We encounter top physicians who admit they are just now learning about Sjogren’s and confide that the treatments they are recommending have no science or research behind them. We, as parents, are forced to make decisions about medications with serious sides effects for which there are no long term studies. We weigh everything and ultimately decide that we would do anything to make her more comfortable, enjoy her day-to-day and do as much of what all the other kids are doing without hesitation. We try to remain optimistic that the medications are helping and slowing the progression of the disease and its numerous more serious complications. Essentially, we are guessing and performing trial and error to figure out what will work.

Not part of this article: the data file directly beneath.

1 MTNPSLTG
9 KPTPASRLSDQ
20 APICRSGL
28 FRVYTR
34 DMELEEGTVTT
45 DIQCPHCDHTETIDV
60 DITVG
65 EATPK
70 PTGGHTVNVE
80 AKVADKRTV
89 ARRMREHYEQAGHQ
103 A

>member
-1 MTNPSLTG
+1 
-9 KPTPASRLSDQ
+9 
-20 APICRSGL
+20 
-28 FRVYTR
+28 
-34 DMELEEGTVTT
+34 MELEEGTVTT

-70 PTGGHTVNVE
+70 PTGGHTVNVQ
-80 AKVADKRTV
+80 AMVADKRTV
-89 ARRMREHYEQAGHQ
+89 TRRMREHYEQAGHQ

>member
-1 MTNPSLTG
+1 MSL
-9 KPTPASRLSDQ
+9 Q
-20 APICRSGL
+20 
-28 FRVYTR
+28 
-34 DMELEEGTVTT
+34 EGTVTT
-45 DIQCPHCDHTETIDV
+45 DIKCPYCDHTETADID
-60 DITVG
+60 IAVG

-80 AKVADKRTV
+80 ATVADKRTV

Funny how your expectations can shift. We now wish for her to be happy above having good health. I continually voice my commitment to my daughter. I won’t stop advocating and I won’t stop searching for a treatment that works or for a cure. That’s why you see me on social media being as persistent as I am. I owe this to her. If I don’t fight for our little warrior, who will?
You can help Grace and the millions of other children and adults struggling with Sjogren’s, by going to Facebook and donating, sharing or liking their page. Any help you can provide is appreciated.